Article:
||Issue No. 240||01 October 2004|
The Premiership Quarter
Interview: The Last Bastian
Unions: High and Dry
Security: Liquid Borders
Industrial: No Bully For You
History: Radical Brisbane
International: No Vacancies
Economics: Life After Capitalism
Technology: Cyber Winners
Poetry: Do It Yourself Poetry
Review: Hard Labo(u)r
The Locker Room
How To Run Society
Dumbing Down The Trades
AMWU National President Julius Roe says Howard's plan to hand training over to employers would lead to poor quality education focused on the needs to individual businesses rather than on turning out well rounded tradespeople.
"Recent announcements by the Federal Government have favoured short term, narrower trade training, which will lead to mechanics who can't fix the whole car, just part of the car," says Roe.
Over the last decade the AMWU has fought to get trade qualifications recognised across state boundaries and to establish a national training system. But the Howard plan would see separate entities deciding on their own courses for the skilled trades.
If the looming skills crisis is to be averted, Roe believes resources need to be shifted from short term low quality training and into high quality training and nationally recognised qualifications in the manufacturing industry.
Recent ACTU research has shown in the next decade there will be a national shortage of 250,000 traditional trades apprentices which will cost the economy $9 billion in lost opportunities.
Unions have criticised Howard because though "traineeship" numbers have increased many are not in traditional trades, but in new areas such as retail, clerical, tourism and hospitality.
In addition, many perspective apprentices fail to qualify for government training subsidies because they have already done much shorter "apprenticeships" at fast food shops or retail stores.
As a consequence traditional trades have had trouble attracting candidates, especially in printing, metal and electrical occupations.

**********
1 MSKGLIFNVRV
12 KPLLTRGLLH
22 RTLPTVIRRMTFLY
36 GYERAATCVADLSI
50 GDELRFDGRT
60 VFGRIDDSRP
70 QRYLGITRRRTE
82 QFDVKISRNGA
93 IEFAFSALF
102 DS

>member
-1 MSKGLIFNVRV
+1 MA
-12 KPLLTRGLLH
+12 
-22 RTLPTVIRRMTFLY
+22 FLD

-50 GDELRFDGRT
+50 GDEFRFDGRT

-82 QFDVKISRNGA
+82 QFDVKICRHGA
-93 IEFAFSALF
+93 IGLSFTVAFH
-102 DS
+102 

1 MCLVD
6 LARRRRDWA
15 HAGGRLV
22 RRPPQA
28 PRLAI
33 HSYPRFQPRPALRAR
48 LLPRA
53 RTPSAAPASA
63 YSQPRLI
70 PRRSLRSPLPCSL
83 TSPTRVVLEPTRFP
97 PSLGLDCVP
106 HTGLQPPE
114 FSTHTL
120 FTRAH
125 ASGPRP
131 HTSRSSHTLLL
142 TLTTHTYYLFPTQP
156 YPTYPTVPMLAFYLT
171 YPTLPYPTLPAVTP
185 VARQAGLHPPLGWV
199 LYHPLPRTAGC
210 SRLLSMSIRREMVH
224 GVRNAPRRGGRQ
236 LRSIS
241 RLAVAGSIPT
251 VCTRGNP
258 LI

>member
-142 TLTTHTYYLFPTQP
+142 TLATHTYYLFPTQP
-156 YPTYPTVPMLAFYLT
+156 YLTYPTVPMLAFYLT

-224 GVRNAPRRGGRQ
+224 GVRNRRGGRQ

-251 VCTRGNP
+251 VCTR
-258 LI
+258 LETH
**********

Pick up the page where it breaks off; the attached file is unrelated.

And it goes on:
To address the crisis Roe says pay rates and career opportunities for youngsters entering the trades need to be increased.
"Many of these young people can earn more working casually at a fast food store than in the first years on an apprenticeship," says Roe.
Roe believes there also needs to be a systematic program in schools to encourage trade training and careers.
"We need technical schools of the future, involving all states and territories, which offer real opportunities for school students who wish to enter quality education and training pathways, including careers in the trades," he says.
Roe says University research shows privatisation and labour market deregulation are the biggest causes of falling traditional apprenticeship training.
In the 1970's thousands of tradesmen came our to local and state government workshops every year, and the private sector keenly snapped up the finished product.
But with the rush to privatise government enterprises in the 1980's came accountants who transformed apprentices from investments into costs.
"It is quite clear private industry has woken up to the fact these policies which were advocated by business are now creating a major skills shortage."
"What is needed is an industry plan for the manufacturing sector.
"The solution of these problems are not quick fixes but proper interventionary arrangements to lift the amount of training and investment by government and employers," says Roe.
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